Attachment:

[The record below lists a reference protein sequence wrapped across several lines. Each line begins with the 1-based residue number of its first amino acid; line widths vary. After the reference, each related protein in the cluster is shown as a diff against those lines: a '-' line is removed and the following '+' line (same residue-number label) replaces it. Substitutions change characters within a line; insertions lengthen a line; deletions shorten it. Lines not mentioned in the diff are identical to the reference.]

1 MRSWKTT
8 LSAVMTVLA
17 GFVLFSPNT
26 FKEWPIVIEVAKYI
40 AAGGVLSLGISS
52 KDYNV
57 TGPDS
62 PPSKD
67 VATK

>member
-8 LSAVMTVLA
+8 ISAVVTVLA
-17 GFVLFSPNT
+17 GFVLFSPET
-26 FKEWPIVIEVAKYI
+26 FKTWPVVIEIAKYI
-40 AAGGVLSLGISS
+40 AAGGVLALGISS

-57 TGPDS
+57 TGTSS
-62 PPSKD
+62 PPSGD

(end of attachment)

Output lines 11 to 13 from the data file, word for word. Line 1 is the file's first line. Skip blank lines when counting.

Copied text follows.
>member
-8 LSAVMTVLA
+8 ISAVVTVLA